In a bid to cut manufacturing costs, offer faster product turnaround and compete with direct vendors like Dell, IBM has announced a new scheme to make it easier for all its resellers to assemble, configure and set up PCs to exact customer requirements.
The Advanced Fulfilment Initiative (AFI) has been running since September in the US where, according to Roland Hagan, director of marketing for IBM PC Company EMEA, PCs assembled this way now represent around 25 per cent of IBM's output. A similar scheme is now planned for 1998 here in the UK and has already been announced to IBM's business partners. It will run alongside the existing large reseller Authorised Assembler Programme.
Core to the new programme are PC products which are simple to assemble from a series of modules to create customer requested specifications. Using a snap-in NLX motherboard, fewer screws and more easily swappable hard drives, resellers will be able to stock fewer core components and assemble PCs to order, so competing with the turnaround and response times of direct vendors. The first of these new products was the PC 300PL launched at the end of August -- others will follow in February 1998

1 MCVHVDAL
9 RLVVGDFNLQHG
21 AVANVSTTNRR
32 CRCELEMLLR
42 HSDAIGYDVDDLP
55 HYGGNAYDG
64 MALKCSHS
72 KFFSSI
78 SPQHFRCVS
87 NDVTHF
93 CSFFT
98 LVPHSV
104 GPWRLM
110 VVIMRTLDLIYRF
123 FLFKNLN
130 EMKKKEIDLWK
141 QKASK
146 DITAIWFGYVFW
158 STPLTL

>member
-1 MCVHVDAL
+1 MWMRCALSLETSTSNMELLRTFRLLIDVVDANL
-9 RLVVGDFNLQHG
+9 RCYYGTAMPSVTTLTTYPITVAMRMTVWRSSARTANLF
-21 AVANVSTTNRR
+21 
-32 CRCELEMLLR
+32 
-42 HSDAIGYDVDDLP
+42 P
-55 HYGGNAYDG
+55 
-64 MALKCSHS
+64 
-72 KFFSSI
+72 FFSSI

Speaking about the announcement, Douglas LeGrande, the new general manager of the IBM PC Company EMEA, explained that this was a key step in the creation of a `virtual enterprise' where IBM would use its proven expertise to develop and manufacturer components which could then be delivered directly to resellers able to assemble according to customer need. The ordering systems and stock control required for this kind of enterprise are also being developed by IBM and its partners.